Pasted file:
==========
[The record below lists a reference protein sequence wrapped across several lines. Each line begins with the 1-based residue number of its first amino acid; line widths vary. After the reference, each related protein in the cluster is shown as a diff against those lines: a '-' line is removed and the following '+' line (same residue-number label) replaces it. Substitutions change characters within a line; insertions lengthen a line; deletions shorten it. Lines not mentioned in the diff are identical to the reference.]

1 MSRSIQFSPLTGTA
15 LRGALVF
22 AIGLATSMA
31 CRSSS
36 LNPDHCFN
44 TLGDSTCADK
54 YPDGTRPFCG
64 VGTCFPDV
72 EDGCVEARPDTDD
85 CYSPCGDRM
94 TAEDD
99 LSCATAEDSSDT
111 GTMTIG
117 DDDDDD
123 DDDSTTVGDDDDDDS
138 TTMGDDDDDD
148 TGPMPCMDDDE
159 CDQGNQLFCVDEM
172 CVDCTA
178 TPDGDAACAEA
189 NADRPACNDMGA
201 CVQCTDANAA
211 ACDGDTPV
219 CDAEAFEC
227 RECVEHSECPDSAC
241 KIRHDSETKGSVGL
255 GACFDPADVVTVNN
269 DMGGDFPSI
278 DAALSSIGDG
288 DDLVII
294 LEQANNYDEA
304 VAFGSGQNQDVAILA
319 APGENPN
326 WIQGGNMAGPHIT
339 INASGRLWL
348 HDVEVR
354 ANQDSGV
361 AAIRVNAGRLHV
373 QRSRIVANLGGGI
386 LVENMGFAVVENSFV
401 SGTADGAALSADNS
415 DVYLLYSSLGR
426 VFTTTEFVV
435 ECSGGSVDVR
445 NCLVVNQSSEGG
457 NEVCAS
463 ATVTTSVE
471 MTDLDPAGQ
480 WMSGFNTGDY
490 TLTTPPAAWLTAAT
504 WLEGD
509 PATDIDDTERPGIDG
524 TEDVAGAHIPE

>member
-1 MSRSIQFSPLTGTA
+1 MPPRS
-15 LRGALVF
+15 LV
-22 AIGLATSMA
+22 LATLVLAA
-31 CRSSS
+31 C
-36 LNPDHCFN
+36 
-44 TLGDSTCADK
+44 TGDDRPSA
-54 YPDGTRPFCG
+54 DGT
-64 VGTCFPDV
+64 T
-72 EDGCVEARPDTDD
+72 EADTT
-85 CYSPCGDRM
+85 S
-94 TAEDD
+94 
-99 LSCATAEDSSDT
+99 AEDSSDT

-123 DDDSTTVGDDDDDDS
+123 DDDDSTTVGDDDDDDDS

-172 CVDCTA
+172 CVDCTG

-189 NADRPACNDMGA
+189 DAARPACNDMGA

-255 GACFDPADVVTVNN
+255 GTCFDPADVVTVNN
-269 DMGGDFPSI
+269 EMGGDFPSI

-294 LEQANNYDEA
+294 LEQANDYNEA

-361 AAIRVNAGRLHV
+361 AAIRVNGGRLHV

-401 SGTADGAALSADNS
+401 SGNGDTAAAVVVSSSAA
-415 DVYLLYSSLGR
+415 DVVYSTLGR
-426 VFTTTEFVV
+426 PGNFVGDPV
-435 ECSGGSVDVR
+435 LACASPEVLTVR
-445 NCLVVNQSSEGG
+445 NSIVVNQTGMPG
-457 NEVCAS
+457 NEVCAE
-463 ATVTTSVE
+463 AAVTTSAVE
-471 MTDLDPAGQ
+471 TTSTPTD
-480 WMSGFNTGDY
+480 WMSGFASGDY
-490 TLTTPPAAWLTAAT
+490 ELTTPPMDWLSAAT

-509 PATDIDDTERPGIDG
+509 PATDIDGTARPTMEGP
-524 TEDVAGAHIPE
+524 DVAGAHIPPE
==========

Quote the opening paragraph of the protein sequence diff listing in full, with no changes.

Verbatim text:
[The record below lists a reference protein sequence wrapped across several lines. Each line begins with the 1-based residue number of its first amino acid; line widths vary. After the reference, each related protein in the cluster is shown as a diff against those lines: a '-' line is removed and the following '+' line (same residue-number label) replaces it. Substitutions change characters within a line; insertions lengthen a line; deletions shorten it. Lines not mentioned in the diff are identical to the reference.]